WEST HAVEN — A 20-minute drive south of downtown New Haven on Interstate 95, Yale’s West Campus has remained relatively quiet since the University bought it in 2007. But each Wednesday at noon, signs of life suddenly appear as workers from buildings across the complex gather to enjoy lunch — and yoga.
As the complex’s population has grown to about 120 workers, West Campus has recently opened a lunch counter and launched an hourly shuttle. And Michael Donoghue, vice president for West Campus planning and program development, said the expansion is just beginning.
These pilot programs will continue to expand as more workers flock to West Campus, Donoghue said. For dining, this may include using the existing kitchen in building 25 once the West Campus population reaches 300 to 500 people, he said.
Since March 15, Yale Transit has been running hourly scheduled shuttles to West Campus from points across campus, including Phelps Gate, Science Hill and the School of Medicine. Lisa Maloney, a project manager for West Campus, said the service was designed for the growing number of central campus workers who visit West Campus on an irregular basis.
The hourly service is in addition to the shuttles that ran once a day and provided on-demand service at other times. Maloney said the growing population of workers at West Campus made the daily service insufficient.
Since his lab moved to West Campus on March 10, ecology and evolutionary biology professor Gunter Wagner said he has found the new shuttle services necessary for researchers. Although Wagner said he usually drives his car to West Campus, he said the formerly once-daily services did not fit the schedules of lab workers residing near central campus.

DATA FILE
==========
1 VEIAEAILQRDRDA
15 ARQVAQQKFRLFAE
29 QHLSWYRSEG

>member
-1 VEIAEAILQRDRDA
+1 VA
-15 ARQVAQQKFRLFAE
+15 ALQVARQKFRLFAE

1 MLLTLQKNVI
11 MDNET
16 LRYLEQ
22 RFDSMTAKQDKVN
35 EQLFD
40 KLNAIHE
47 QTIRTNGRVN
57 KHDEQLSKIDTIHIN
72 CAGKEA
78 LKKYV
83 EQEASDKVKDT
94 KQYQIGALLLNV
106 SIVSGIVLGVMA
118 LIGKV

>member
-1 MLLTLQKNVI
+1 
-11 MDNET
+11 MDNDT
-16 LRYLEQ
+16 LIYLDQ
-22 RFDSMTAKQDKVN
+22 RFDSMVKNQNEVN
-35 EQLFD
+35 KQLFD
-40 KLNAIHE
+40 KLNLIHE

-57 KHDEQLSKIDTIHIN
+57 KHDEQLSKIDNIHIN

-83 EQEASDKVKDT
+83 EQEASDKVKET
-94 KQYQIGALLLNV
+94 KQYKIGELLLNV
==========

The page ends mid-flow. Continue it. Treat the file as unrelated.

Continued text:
In addition to expanded shuttle services, Yale Dining is currently in its fourth week of providing grab-and-go lunches in the lobby of building 25, Director of Retail Operations Tom Tucker said.
On March 3, Yale Dining began selling lunch and snack foods on Wednesdays between 11 a.m. and 1:45 p.m. as a pilot program for a future permanent service, Tucker said. The food options have included salads, sandwiches, soups and assorted snack items. So far, Tucker said, the response has been overwhelmingly positive from West Campus employees, so Yale Dining is planning a permanent retail operation similar to the Uncommon retail store outside Commons.
Wagner, who has participated in the community-wide lunches each Wednesday since his lab moved, said he has been pleased with the variety and quality of the food.
But, for now, the small group of researchers, administrators and other workers scattered across West Campus is becoming a community, Maloney said. In addition to Wednesday lunches, building 25 at West Campus has become the site of weekly yoga classes taught by Maureen McGuire, who also teaches at Payne Whitney Gymnasium and Quinnipiac University.
The classes have provided a picture of what Maloney, a student in the classes, said West Campus may look like in the future.
“I think, wow, this is what it’s going to be like when everyone is together,” Maloney said. “This is going to be a new opportunity to have a community here.”
The conference room at building 25 will also be the site of the Yale Corporation’s April 9 meeting.
Lindsay Gellman contributed reporting.